February 25, 2020

The Myth of the Welfare Queen

““No one’s life lends itself to simple lessons and easy answers,” Josh Levin writes in the opening pages of his new book The Queen, and Linda Taylor’s “was more complicated than most.” As his book goes on to prove, that is in many ways an understatement. Linda Taylor may not be a household name, but anyone in this country is likely familiar with a different moniker she was given: the welfare queen.

As Ronald Reagan and other politicians ginned up anti-government and anti-poor resentment in the 1970s and ’80s, the welfare queen stood in for the idea that black people were too lazy to work, instead relying on public benefits to get by, paid for by the rest of us upstanding citizens. She was promiscuous, having as many children as possible in order to beef up her benefit take. It was always a myth—white people have always made up the majority of those receiving government checks, and if anything, benefits are too miserly, not too lavish. But it was a potent stereotype, which helped fuel a crackdown on the poor and a huge reduction in their benefits, and it remains powerful today.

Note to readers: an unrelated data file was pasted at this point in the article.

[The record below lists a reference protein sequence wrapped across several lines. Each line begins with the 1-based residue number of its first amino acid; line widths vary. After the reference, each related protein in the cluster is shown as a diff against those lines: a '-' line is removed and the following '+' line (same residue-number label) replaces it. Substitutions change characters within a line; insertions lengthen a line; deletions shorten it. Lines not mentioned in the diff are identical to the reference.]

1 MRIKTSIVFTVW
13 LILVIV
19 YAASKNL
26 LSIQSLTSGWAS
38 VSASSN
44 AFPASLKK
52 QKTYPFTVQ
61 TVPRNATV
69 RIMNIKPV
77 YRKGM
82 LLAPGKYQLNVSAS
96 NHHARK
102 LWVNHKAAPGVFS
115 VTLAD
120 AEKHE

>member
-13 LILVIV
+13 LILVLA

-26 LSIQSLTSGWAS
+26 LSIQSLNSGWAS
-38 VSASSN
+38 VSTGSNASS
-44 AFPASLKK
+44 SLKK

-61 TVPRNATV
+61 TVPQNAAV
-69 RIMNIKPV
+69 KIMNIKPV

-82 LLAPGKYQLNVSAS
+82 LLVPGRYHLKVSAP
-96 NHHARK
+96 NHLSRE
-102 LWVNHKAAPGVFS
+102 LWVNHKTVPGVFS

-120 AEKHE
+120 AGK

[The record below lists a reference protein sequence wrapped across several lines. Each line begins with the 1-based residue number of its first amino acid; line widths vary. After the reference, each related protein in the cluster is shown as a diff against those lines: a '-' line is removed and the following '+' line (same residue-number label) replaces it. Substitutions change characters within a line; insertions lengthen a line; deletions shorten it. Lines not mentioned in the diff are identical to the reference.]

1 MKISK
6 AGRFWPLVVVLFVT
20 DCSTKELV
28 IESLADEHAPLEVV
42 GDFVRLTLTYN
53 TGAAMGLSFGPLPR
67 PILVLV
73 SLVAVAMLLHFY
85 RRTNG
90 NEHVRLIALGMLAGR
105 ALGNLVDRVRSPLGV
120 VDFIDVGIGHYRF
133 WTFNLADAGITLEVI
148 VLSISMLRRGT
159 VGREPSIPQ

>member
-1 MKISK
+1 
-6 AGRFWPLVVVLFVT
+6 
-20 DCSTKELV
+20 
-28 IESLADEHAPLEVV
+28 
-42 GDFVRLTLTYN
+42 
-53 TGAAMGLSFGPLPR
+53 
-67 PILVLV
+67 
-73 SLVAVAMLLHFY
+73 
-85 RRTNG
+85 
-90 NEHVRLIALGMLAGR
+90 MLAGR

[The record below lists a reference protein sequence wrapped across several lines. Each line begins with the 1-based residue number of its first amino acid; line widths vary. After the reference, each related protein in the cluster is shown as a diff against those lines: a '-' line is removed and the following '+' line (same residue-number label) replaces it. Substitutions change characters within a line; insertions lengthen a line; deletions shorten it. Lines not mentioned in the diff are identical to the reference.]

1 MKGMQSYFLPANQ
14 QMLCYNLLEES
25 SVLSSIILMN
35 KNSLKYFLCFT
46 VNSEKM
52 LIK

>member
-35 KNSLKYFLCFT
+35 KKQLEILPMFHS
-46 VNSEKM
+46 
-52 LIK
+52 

In fact, the welfare queen trope has made a comeback in our current politics. It appeared when former Speaker of the House Paul Ryan decried inner city residents “not even thinking about working or learning the value of the culture of work.” It courses through President Trump’s rhetoric as he’s pushed for work requirements in a variety of public programs, arguing, “We must reform our welfare system so that it does not discourage able-bodied adults from working.””

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